02/25/2019

Brooklyn Metal Works (BKMW), in New York, and WALKA Jewelry School, in Chile, are hubs of sorts, bringing jewelers together to learn new skills, show work, and support one another. As such, they’re important members of our jewelry community. In this interview, the founders of both businesses—who are all friends—talk about how they came into being, what they do, and how they do it, revealing similarities and differences in their teaching practices and how they run their respective organizations.

Portrait of WALKA, 2015

Erin S. Daily and Brian Weissman

Both WALKA and BKMW comprise two key people as founders and collaborators. Tell us how working as a small team came about, and how and why it works for you.

Brian Weissman: Erin and I met in grad school at SUNY New Paltz. Afterward, we moved to NYC where we worked, taught, and lived for about six years before Brooklyn Metal Works came into existence. During that entire time—grad school and living in NYC—we had been talking about what we could do to create community. After so many years of honing this idea, which became Brooklyn Metal Works, and discussing variations and moderations of this vision, we have an excellent understanding of what we want BKMW to be and what we hope it will evolve into.

Erin S. Daily: Brian and I have lived and worked together in some capacity since grad school. We first taught together in the summer of 2003 at Snow Farm, in Massachusetts. These were formative years figuring out who we were as artists and what we wanted for our futures. This time laid the groundwork for understanding that we’re very different people in some ways, very similar in others, and complementary in our strengths and deficits. We’re able to continue working together on all fronts because this is how we’ve grown our relationship.

Installation view, ANDES WALKA

WALKA Jewelry School: We started as a very small studio in 2003. At the very beginning, Claudia was making jewelry using ox horn, leather, and small amounts of metal. She started teaching jewelry-making to Nano as a hobby. Because that was taking place at the beginning of our relationship, jewelry-making was the perfect “excuse” to spend more time together. We weren’t considering jewelry as a business project, so without a business plan we started working 12 hours per day, but we were happy, young, and in love with each other, and in love with jewelry as well.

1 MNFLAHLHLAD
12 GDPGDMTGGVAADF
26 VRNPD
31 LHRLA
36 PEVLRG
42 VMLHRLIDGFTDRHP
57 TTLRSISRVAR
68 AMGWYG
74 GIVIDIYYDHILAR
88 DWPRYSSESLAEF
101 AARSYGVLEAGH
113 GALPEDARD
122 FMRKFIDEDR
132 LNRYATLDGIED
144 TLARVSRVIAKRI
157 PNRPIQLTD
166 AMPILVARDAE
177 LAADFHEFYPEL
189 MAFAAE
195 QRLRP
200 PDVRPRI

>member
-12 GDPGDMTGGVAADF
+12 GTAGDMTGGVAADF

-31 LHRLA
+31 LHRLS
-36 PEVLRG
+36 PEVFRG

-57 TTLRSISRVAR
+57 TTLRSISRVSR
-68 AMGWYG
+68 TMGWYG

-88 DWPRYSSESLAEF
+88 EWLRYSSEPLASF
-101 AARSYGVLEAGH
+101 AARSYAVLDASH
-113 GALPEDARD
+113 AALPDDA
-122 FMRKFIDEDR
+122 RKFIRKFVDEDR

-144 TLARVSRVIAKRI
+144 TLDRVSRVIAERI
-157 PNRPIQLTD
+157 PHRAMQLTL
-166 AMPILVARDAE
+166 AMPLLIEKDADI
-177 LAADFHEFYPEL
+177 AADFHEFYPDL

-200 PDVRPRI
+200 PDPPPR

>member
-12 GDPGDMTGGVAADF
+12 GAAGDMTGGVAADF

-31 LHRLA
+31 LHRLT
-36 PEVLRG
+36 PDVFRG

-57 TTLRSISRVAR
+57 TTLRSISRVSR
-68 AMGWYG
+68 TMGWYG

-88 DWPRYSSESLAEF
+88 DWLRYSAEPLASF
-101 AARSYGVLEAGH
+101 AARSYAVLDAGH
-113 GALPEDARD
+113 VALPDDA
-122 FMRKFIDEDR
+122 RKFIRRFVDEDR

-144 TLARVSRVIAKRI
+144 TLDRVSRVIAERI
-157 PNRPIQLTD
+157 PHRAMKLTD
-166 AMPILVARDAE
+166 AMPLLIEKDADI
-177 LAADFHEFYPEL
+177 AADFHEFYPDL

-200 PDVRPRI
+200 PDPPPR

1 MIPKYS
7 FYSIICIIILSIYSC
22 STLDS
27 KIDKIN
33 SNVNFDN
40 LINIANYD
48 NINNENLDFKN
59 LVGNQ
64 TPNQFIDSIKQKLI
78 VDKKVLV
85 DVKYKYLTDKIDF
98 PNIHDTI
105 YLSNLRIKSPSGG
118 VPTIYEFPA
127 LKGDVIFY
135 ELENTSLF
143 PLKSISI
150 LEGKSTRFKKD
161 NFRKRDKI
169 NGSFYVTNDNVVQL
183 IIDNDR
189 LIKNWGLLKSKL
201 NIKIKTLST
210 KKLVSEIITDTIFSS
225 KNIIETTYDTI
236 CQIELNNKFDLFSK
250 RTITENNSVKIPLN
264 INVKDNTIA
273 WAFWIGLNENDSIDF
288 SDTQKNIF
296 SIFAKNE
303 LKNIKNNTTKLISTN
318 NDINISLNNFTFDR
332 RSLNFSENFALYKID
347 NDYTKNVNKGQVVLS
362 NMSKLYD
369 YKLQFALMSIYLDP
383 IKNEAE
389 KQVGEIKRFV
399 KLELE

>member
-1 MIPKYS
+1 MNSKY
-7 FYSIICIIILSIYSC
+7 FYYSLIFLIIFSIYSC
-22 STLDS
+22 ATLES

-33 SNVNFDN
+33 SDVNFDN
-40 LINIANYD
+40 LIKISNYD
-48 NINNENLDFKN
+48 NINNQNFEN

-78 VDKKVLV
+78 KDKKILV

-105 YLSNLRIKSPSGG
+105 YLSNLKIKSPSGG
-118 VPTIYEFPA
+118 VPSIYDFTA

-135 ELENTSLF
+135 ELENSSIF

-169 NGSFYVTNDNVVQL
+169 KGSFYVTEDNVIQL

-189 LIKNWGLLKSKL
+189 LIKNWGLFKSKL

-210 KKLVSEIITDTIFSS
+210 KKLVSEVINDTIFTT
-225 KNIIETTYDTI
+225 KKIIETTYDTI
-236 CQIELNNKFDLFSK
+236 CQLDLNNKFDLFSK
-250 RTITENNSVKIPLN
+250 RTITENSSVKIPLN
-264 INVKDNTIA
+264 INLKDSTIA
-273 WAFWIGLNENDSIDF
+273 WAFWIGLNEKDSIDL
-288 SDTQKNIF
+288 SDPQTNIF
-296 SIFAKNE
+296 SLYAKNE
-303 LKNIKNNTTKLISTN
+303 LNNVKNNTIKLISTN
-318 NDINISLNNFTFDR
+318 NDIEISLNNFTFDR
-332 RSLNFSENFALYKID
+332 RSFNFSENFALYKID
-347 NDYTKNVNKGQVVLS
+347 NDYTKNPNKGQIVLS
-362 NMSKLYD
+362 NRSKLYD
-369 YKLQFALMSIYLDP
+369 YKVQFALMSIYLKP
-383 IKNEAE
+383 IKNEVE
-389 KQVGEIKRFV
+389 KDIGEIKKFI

Before jewelry-making, Claudia had trained in tourism business administration, so we applied our knowledge and backgrounds to our emerging small studio. After a few years, the studio got quite well known in Chile. Business-wise it was quite a successful venture, and we started making money. But we felt in our bellies—an intuition—that we were only producing jewelry like mad, and our souls and the creative depths of our work felt quite empty. We realized we want to do something more transcendental and profound, but weren’t sure what it was.

Installation view, ANDES WALKA

Then we found the book New Directions in Jewellery and realized a different kind of jewelry is possible! That year—2006—we meet Kevin Murray, Roseanne Bartley, and many artists from New Zealand and Australia who were in Santiago for The South Project Seminar. They presented Make the Common Precious. So again we thought, “that’s the thing we want to make.”

The following year we start planning an “iniciatical” trip to Melbourne. We closed our atelier to undertake a one-year self-funded and organized art residence in jewelry. We met amazing and generous colleagues and friends. We gave jewelry workshops for kids—our first teaching experience in jewelry. Claudia worked for Roseanne Bartley and Vicki Mason, learning tons from both of them (deep gratitude to both great makers!) and Nano did an art-cultural management internship at The South Project, then directed by Magdalena Moreno. We set up the exhibition Melbourne by WALKA at Craft Victoria Gallery and gave a handful of presentations and lectures about our work and experiences there.